The mounting pro-democracy protests in Egypt against the 30-year tyranny of Hosni Mubarak are an encouraging development in the wake of Tunisia’s ousting of its own long-time autocrat, Zine El Abidine Ben Ali, earlier this month. It is tempting, indeed altogether proper, to hope for “people power” changes of governance across the autocratic Arab world. But we must proceed with caution: by encouraging genuine and lasting reform, as opposed to what could end up as fleeting revolution and a possible return to tyranny in a different guise. History, distant and recent, can serve as a guide.
As Edmund Burke cautioned more than three centuries ago, reform is a much more effective way to bring about positive change than revolution. This doesn’t mean the ruling powers cannot be replaced, but it does mean that the system as a whole, unless it is shown to be utterly ineffectual and rotten, needs to be modified rather than replaced outright. Think the Glorious Revolution of 1688 rather than the inglorious French Revolution of 1789.
We learned this lesson the hard way in Iraq in 2003, when almost every vestige of the Ba’ath administration was replaced wholesale, with the resultant dearth of knowledge and expertise proving catastrophic for the country’s subsequent development. Enthusiasts for wholesale revolution across the Middle East need to bear this in mind. Though the citizens of Tunisia and Egypt may be better off with a change of leadership, this principle does not necessarily hold in the case of all those who work under them, even if they are tarnished by past association.
We must also remember that free elections alone do not a democracy make. They require a population sufficiently well-informed to cast their votes for responsible leaders genuinely committed to the public good, and not to demagogues who promise the earth but deliver hell. This, in fact is one of the more ironic reasons why Tunisia’s uprising has a better chance of succeeding in the long-term than might some others in the region: under the leadership of Ben Ali, Tunisia successfully developed one of the most well-educated populations in the Arab world.
Despotisms past and present target intellectuals and seek to limit the education of their populations for a very good reason, namely that educated populations are not only more aware of the freedoms potentially available to them; they are also much better at getting and retaining them.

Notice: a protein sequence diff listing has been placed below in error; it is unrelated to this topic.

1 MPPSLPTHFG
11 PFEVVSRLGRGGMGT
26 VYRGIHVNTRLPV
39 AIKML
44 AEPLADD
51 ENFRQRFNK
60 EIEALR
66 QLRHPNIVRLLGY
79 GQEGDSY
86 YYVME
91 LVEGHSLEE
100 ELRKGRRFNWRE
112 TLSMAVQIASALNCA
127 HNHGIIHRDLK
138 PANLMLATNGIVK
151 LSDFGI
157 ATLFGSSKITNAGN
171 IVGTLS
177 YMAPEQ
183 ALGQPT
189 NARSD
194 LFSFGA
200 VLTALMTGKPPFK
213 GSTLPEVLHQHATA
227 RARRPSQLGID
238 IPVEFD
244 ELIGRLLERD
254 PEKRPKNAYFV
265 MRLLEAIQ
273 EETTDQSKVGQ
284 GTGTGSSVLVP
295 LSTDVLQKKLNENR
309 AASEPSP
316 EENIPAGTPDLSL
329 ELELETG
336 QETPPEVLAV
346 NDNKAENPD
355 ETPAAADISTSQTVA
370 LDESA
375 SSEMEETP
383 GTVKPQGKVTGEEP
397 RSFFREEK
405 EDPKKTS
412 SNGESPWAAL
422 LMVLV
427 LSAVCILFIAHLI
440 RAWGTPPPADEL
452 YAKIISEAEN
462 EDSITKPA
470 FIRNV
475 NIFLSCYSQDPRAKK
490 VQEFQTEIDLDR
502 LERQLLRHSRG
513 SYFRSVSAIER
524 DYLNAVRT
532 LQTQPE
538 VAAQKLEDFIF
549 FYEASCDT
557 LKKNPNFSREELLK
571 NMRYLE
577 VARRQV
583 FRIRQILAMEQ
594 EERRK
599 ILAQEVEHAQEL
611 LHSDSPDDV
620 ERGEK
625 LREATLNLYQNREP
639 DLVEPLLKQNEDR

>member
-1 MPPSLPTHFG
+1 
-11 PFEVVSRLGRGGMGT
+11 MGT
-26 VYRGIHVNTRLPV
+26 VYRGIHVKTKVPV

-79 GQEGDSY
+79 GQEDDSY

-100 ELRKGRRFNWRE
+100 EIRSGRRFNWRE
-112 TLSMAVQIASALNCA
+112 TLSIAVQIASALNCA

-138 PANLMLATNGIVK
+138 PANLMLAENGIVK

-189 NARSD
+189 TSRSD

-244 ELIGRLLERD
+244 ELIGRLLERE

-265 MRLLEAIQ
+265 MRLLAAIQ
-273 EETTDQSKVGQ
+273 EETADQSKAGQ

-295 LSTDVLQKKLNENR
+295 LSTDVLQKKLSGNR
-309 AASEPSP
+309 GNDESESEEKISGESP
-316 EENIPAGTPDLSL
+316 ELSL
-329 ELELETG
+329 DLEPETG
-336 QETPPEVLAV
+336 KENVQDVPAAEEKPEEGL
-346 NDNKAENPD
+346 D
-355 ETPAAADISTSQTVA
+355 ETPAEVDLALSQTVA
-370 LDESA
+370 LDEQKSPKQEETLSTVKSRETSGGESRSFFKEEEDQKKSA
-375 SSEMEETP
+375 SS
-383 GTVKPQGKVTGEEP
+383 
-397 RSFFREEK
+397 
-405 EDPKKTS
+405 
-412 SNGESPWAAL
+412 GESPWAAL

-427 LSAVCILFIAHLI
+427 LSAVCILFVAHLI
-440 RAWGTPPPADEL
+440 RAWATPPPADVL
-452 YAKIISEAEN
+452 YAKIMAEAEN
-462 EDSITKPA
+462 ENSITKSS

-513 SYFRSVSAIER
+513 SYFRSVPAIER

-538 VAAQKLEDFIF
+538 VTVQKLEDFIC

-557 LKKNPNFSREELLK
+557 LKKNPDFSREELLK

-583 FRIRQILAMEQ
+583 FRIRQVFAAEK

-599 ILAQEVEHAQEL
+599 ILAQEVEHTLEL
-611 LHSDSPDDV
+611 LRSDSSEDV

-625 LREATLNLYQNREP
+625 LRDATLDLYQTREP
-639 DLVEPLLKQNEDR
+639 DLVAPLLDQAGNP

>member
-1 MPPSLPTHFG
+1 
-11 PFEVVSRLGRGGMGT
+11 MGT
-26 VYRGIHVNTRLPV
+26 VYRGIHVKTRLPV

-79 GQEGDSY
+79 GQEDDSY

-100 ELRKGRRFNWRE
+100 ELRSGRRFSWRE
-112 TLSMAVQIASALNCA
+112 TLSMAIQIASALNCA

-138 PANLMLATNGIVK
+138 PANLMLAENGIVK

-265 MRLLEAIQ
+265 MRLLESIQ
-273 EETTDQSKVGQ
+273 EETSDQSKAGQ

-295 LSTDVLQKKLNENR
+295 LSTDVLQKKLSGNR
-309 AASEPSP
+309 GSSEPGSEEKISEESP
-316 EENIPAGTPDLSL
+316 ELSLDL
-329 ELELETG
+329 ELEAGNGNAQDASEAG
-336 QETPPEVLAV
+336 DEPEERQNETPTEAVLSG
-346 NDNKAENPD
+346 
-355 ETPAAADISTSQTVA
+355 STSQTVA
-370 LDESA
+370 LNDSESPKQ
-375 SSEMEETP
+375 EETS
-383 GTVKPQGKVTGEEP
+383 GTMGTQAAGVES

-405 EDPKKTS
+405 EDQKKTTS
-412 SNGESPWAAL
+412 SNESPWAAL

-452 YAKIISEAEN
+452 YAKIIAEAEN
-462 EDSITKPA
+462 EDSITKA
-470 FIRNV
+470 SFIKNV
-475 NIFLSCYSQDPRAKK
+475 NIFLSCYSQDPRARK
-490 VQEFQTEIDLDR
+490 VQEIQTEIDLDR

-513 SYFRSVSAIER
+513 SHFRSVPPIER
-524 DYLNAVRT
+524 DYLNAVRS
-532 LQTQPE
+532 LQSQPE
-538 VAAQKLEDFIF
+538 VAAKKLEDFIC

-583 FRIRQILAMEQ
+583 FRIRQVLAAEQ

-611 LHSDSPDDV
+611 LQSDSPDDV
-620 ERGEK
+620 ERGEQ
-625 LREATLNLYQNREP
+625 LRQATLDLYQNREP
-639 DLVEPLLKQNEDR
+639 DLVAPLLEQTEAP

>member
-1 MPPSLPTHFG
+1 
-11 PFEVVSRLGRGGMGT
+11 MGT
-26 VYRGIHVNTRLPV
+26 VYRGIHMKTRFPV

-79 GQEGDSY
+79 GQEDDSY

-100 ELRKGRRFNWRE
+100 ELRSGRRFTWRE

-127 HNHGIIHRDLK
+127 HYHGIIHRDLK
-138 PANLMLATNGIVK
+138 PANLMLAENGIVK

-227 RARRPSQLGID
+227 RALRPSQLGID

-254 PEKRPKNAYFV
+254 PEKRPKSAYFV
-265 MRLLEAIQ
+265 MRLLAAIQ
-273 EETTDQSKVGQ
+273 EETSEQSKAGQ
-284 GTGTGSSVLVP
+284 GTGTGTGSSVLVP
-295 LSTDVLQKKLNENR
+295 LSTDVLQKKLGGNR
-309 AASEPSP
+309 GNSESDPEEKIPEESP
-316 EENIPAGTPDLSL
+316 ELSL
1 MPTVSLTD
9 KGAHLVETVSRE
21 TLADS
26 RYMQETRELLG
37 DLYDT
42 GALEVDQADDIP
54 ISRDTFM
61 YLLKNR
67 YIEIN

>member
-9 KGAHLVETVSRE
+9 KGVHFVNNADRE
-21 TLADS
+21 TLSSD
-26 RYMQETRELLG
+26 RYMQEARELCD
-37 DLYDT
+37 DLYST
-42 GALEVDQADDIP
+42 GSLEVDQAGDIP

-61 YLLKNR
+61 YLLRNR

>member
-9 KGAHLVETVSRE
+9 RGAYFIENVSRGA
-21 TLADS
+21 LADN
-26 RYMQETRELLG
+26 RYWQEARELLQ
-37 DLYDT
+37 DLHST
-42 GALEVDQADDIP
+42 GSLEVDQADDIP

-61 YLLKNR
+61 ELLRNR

The tendency of long-oppressed populations across Africa and the Muslim world to put one tyrant in place of another, because they had neither the opportunity nor the inclination to discover their new leader’s true qualities and intentions, is a story too often repeated. Idi Amin in Uganda, Robert Mugabe in Zimbabwe, and the mullahs in Iran are only a few of the more famous modern examples of an unhappy tradition that stretches back to the rise and fall of Julius Caesar and beyond.
Given that the foreign and defence ministries of most Western countries help to softly maintain the largely secular and seemingly stable status quo across the region, decision-makers in capitals such as Washington and London can only evolve their approach. A complete break from past policy could lead to unwelcome disruption. In Egypt, Western countries’ ties to the Mubarak regime help to ensure at least a modicum of peace with Israel. And in Lebanon, meddling in the intricate latticework that is Beirut’s politics could lead to the sort of civil war that plagued the country for a decade and a half.
That said, the people Middle East are demanding change, and Western policy must change with them. This is why the policy of Western decision-makers should be to press far harder upon extant regimes across the Arab world to increase political freedoms and allow for peaceful opposition movements, rather than encouraging revolution wholesale. People need time to assess the alternative before placing him (or hopefully at some point her) on the throne.
Better governance is only sustainable if it comes from a foundation of moderately-functioning institutions, relatively high levels of education amongst voters and a political commitment to real dialogue and genuine compromise. While it is very early days, Tunisia seems to be setting an example in this regard. But its Arab neighbours will generally have to start with a less solid foundation.
The real revolution would be if Western leaders started to cultivate this foundation to help prepare for the kind of change that endures.
George Grant is the Global Security & Terrorism Director, and Alexandros Petersen the Director of Research at The Henry Jackson Society. Petersen is also a non-resident Senior Fellow with the Atlantic Council’s Patriciu Eurasia Center. This article was originally published by The Telegraph. Photo credit: EPA.